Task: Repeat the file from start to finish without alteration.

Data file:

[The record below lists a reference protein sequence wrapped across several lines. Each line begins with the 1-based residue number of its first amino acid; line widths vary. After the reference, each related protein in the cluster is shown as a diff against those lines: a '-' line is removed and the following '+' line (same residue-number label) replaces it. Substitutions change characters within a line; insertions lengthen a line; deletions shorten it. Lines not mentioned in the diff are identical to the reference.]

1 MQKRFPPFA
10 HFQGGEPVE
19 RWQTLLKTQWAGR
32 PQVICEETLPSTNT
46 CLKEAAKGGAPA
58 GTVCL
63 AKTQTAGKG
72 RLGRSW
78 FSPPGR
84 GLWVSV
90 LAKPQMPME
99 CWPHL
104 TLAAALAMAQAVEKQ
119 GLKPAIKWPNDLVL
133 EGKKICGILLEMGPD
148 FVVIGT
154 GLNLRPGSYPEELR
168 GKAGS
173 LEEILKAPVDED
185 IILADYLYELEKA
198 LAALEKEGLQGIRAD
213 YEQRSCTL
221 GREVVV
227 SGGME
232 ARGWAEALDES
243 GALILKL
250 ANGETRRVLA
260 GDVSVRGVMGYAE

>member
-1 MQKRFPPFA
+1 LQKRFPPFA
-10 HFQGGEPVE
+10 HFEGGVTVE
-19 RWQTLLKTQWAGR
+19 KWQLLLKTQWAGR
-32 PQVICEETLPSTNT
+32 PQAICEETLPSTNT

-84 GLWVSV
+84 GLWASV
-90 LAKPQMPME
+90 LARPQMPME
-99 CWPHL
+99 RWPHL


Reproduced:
[The record below lists a reference protein sequence wrapped across several lines. Each line begins with the 1-based residue number of its first amino acid; line widths vary. After the reference, each related protein in the cluster is shown as a diff against those lines: a '-' line is removed and the following '+' line (same residue-number label) replaces it. Substitutions change characters within a line; insertions lengthen a line; deletions shorten it. Lines not mentioned in the diff are identical to the reference.]

1 MQKRFPPFA
10 HFQGGEPVE
19 RWQTLLKTQWAGR
32 PQVICEETLPSTNT
46 CLKEAAKGGAPA
58 GTVCL
63 AKTQTAGKG
72 RLGRSW
78 FSPPGR
84 GLWVSV
90 LAKPQMPME
99 CWPHL
104 TLAAALAMAQAVEKQ
119 GLKPAIKWPNDLVL
133 EGKKICGILLEMGPD
148 FVVIGT
154 GLNLRPGSYPEELR
168 GKAGS
173 LEEILKAPVDED
185 IILADYLYELEKA
198 LAALEKEGLQGIRAD
213 YEQRSCTL
221 GREVVV
227 SGGME
232 ARGWAEALDES
243 GALILKL
250 ANGETRRVLA
260 GDVSVRGVMGYAE

>member
-1 MQKRFPPFA
+1 LQKRFPPFA
-10 HFQGGEPVE
+10 HFEGGVTVE
-19 RWQTLLKTQWAGR
+19 KWQLLLKTQWAGR
-32 PQVICEETLPSTNT
+32 PQAICEETLPSTNT

-84 GLWVSV
+84 GLWASV
-90 LAKPQMPME
+90 LARPQMPME
-99 CWPHL
+99 RWPHL